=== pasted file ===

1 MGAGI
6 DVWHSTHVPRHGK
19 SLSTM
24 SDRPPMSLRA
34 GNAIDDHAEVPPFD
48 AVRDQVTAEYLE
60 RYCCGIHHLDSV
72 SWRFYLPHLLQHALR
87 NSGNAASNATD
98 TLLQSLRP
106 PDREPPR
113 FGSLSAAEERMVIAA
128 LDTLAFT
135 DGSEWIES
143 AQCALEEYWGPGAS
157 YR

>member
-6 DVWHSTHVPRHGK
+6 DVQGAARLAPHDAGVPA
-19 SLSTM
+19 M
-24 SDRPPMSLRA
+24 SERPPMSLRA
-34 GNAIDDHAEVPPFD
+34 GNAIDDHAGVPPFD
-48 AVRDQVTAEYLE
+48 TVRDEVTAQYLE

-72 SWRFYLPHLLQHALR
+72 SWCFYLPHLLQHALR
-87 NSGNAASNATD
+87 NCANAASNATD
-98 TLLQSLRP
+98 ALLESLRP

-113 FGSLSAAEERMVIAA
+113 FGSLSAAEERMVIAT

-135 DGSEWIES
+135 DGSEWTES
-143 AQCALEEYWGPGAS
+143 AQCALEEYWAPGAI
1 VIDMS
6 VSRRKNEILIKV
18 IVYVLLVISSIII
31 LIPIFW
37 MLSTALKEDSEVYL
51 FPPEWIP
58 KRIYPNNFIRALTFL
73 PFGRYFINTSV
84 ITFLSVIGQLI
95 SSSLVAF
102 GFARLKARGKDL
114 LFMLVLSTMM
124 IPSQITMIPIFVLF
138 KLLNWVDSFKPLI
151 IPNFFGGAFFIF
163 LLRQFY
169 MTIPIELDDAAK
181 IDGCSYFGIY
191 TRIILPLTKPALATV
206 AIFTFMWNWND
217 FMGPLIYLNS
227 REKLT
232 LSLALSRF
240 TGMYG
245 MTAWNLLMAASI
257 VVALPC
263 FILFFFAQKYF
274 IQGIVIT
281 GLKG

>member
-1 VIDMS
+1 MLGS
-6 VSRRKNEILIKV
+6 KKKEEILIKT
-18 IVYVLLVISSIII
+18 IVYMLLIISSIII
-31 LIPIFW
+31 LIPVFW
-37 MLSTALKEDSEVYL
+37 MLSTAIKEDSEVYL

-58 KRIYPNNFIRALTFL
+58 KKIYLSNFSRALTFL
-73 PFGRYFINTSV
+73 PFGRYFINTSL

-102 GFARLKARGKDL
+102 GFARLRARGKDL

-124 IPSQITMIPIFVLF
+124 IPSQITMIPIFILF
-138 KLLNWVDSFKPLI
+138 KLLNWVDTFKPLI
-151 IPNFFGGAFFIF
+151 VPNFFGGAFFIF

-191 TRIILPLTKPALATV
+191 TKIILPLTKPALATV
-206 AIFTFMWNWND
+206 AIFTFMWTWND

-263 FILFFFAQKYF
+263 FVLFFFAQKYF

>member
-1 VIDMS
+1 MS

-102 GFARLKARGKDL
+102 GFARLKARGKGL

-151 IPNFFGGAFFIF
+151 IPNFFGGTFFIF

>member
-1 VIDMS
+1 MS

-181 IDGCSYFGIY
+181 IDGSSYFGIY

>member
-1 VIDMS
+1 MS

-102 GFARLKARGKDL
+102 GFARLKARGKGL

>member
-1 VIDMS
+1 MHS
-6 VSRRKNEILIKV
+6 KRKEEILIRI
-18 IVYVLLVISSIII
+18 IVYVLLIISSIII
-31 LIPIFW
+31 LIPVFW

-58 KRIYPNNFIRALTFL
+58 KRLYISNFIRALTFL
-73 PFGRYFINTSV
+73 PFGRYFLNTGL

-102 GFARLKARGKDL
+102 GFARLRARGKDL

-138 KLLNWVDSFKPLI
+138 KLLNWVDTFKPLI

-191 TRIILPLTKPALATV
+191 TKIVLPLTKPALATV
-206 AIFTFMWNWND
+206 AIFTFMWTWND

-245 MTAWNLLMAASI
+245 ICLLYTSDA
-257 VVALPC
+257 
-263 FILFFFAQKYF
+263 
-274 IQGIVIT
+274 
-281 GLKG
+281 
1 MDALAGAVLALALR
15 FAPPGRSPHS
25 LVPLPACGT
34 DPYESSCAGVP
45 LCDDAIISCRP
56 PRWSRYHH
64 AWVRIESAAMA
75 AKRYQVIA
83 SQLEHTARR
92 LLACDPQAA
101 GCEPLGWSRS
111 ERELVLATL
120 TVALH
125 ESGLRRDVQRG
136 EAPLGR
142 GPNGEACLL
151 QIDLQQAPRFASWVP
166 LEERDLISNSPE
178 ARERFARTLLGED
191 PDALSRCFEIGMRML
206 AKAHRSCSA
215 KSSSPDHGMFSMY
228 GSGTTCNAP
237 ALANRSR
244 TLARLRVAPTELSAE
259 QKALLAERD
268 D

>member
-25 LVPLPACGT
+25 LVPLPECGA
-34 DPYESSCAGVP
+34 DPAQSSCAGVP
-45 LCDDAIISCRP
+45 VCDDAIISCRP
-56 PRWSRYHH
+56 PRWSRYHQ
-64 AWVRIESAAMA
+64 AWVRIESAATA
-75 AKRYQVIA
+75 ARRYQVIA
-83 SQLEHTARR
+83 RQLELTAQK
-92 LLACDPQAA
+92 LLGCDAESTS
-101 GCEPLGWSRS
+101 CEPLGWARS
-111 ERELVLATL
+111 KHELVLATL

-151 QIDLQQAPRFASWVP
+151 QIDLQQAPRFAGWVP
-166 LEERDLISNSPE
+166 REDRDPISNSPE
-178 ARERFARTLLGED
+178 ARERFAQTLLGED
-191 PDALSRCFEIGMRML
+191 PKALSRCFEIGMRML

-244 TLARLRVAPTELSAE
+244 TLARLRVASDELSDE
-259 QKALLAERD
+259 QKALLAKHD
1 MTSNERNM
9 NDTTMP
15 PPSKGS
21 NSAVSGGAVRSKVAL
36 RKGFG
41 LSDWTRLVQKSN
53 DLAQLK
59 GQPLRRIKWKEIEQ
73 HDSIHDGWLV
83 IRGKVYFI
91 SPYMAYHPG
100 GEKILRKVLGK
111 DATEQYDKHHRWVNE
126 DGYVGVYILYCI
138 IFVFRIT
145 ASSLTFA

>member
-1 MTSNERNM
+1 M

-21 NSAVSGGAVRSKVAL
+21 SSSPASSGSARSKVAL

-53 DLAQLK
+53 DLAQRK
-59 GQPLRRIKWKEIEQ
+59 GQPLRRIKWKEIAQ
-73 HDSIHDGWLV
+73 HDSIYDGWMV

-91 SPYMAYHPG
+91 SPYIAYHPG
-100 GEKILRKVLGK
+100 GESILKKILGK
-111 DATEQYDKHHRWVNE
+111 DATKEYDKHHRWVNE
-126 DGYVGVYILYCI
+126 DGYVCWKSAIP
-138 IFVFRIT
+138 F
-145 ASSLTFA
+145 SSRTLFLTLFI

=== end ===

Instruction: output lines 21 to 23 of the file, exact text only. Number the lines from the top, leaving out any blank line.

+19 M
-24 SDRPPMSLRA
+24 SERPPMSLRA